Rep. Cindy Axne wants to see testing for COVID-19 in Iowa ramped up. 

The congresswoman sent a letter along with other members from Iowa to Gov. Kim Reynolds expressing their concern over the capability of the state’s testing program, known as Test Iowa. 

The program promised to increase testing capacity in Iowa by 3,000 tests per day and has been at work in the state for a month. But since the program launched last month it has not reached its testing goal, and hasn’t even been implemented in areas of the state that are considered hot spots for the coronavirus.

“The fact that positive cases are increasing while our testing capabilities remain limited is deeply concerning,” Rep. Axne wrote in the letter to Reynolds. “As our economy has begun to reopen, we know that Iowans will feel safer if they can access a test quickly and within their communities. We need to ensure that essential workers, nursing homes and those who believe they have been exposed can get tests right away.”

Increasing testing capacity is integral to reopening the country safely. Along with contact tracing, testing gives officials an idea of how and where the virus is spreading. That makes it easier to implement precautions and restrictions as needed to slow the spread of coronavirus. Health researchers at Harvard University say the United States needs to triple its testing capacity in order to begin easing social distancing restrictions safely.

Rep. Axne also noted that certain areas of Iowa have seen significant increases in coronavirus cases. Pottawattamie County, for example, had a 418% increase in cases between April and May, but there are still no testing sites in the area.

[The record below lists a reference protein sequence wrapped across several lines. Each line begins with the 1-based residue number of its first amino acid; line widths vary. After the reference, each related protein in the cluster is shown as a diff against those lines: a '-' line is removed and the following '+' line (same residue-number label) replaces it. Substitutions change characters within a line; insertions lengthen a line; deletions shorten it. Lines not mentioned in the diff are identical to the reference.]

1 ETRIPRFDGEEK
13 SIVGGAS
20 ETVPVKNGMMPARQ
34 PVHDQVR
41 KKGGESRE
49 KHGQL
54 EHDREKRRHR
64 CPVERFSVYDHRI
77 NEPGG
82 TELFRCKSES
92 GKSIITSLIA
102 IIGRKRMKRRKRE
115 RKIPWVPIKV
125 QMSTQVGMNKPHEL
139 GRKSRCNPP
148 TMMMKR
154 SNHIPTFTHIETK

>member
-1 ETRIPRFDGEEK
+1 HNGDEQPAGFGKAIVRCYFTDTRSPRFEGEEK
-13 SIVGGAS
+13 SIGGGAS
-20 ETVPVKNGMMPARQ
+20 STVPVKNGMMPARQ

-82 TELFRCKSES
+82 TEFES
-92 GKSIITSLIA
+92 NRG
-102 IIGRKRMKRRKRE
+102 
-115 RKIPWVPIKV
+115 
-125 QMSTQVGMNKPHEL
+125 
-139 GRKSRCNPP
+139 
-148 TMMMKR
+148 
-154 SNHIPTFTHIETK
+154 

“This also hurts the counties surrounding it, which are among the most rural in the state and rely on the Council Bluffs-Omaha metro area for health care access,” they wrote. “Without access, these health care workers, first responders, essential workers and individuals are traveling into other states or spending hours traveling to the closest location in Iowa where they can receive a test.”

Axne asked the governor for updates on testing capacity, as well as contact tracing and when residents can expect to receive their test results. 

“Widespread testing and contact tracing are key to bringing the rate of positive cases down, and many public health experts have stressed the importance of increasing contact tracing to stop the spread of the virus and safely reopen America’s communities and economy,” the members of Congress wrote.